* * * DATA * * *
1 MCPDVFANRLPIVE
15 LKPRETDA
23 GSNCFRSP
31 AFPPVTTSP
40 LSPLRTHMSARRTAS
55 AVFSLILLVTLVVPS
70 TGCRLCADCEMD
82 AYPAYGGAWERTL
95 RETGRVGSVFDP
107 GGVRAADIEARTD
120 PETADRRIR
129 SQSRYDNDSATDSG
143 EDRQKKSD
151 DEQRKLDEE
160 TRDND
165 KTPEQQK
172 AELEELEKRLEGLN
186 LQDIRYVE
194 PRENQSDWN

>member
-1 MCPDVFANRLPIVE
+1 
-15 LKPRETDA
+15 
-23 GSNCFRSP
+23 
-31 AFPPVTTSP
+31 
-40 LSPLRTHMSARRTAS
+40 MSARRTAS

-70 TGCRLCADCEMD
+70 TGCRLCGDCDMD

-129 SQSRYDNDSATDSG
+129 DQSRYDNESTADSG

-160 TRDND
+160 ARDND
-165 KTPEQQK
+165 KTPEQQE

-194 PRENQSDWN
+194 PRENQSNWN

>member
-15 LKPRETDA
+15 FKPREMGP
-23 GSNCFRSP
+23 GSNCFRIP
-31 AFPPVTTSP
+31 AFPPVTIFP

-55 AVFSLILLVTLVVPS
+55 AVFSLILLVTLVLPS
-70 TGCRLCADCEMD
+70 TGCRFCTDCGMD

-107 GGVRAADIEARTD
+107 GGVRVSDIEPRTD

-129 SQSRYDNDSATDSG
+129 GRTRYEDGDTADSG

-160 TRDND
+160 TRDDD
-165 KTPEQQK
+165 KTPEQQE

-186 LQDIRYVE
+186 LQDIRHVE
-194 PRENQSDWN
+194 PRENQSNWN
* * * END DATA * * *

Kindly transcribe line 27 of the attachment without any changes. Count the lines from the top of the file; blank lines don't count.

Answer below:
-31 AFPPVTTSP